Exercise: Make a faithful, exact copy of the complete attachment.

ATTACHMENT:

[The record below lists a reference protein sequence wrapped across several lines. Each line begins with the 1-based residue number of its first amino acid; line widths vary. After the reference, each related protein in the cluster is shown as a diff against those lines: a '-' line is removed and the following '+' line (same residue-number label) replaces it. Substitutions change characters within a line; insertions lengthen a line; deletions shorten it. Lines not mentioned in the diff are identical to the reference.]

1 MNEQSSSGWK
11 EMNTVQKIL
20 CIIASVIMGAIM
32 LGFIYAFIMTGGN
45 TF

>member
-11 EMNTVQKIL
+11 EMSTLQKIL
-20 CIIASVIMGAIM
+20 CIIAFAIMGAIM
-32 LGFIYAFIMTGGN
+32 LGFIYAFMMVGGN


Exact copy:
[The record below lists a reference protein sequence wrapped across several lines. Each line begins with the 1-based residue number of its first amino acid; line widths vary. After the reference, each related protein in the cluster is shown as a diff against those lines: a '-' line is removed and the following '+' line (same residue-number label) replaces it. Substitutions change characters within a line; insertions lengthen a line; deletions shorten it. Lines not mentioned in the diff are identical to the reference.]

1 MNEQSSSGWK
11 EMNTVQKIL
20 CIIASVIMGAIM
32 LGFIYAFIMTGGN
45 TF

>member
-11 EMNTVQKIL
+11 EMSTLQKIL
-20 CIIASVIMGAIM
+20 CIIAFAIMGAIM
-32 LGFIYAFIMTGGN
+32 LGFIYAFMMVGGN